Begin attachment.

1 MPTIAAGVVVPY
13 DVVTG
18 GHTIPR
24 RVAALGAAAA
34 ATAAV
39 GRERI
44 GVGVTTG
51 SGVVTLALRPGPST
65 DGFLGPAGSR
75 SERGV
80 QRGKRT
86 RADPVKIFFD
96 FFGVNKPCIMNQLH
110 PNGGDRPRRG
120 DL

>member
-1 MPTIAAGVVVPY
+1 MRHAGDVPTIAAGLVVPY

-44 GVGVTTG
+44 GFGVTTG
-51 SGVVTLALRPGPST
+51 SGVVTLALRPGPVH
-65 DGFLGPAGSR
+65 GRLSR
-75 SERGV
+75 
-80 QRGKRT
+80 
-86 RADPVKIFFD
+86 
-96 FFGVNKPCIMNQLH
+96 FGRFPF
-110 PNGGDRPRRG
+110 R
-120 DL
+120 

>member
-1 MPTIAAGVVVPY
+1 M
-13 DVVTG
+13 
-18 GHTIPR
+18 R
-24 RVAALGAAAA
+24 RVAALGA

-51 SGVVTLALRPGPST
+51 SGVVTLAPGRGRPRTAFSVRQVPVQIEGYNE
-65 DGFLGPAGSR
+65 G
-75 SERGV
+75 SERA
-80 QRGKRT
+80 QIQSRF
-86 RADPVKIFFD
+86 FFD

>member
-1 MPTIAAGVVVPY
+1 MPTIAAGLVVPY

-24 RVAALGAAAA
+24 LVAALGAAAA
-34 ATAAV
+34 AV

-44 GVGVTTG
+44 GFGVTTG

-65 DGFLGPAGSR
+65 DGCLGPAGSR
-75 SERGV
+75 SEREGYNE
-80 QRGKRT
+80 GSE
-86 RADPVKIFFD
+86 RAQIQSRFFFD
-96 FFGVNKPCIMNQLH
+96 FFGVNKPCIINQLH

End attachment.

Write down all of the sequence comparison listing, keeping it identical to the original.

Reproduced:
1 MPTIAAGVVVPY
13 DVVTG
18 GHTIPR
24 RVAALGAAAA
34 ATAAV
39 GRERI
44 GVGVTTG
51 SGVVTLALRPGPST
65 DGFLGPAGSR
75 SERGV
80 QRGKRT
86 RADPVKIFFD
96 FFGVNKPCIMNQLH
110 PNGGDRPRRG
120 DL

>member
-1 MPTIAAGVVVPY
+1 MRHAGDVPTIAAGLVVPY

-44 GVGVTTG
+44 GFGVTTG
-51 SGVVTLALRPGPST
+51 SGVVTLALRPGPVH
-65 DGFLGPAGSR
+65 GRLSR
-75 SERGV
+75 
-80 QRGKRT
+80 
-86 RADPVKIFFD
+86 
-96 FFGVNKPCIMNQLH
+96 FGRFPF
-110 PNGGDRPRRG
+110 R
-120 DL
+120 

>member
-1 MPTIAAGVVVPY
+1 M
-13 DVVTG
+13 
-18 GHTIPR
+18 R
-24 RVAALGAAAA
+24 RVAALGA

-51 SGVVTLALRPGPST
+51 SGVVTLAPGRGRPRTAFSVRQVPVQIEGYNE
-65 DGFLGPAGSR
+65 G
-75 SERGV
+75 SERA
-80 QRGKRT
+80 QIQSRF
-86 RADPVKIFFD
+86 FFD

>member
-1 MPTIAAGVVVPY
+1 MPTIAAGLVVPY

-24 RVAALGAAAA
+24 LVAALGAAAA
-34 ATAAV
+34 AV

-44 GVGVTTG
+44 GFGVTTG

-65 DGFLGPAGSR
+65 DGCLGPAGSR
-75 SERGV
+75 SEREGYNE
-80 QRGKRT
+80 GSE
-86 RADPVKIFFD
+86 RAQIQSRFFFD
-96 FFGVNKPCIMNQLH
+96 FFGVNKPCIINQLH